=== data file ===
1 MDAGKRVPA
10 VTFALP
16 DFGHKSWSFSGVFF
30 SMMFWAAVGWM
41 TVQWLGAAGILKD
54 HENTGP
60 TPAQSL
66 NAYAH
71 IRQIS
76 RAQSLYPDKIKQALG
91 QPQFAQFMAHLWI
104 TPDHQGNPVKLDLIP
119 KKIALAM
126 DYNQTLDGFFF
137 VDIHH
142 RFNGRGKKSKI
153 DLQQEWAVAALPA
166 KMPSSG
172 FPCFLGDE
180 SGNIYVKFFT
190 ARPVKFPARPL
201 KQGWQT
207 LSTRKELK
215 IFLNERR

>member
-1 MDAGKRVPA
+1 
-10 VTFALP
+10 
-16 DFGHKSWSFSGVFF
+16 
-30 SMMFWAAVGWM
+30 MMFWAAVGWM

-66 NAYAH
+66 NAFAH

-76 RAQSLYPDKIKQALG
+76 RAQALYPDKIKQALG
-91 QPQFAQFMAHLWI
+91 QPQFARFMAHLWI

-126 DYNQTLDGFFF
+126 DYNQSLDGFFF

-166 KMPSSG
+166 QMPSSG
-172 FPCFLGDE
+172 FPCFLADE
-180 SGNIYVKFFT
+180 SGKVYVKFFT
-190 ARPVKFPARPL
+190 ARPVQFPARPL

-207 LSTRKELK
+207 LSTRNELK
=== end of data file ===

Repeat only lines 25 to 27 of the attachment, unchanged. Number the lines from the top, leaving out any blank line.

>member
-1 MDAGKRVPA
+1 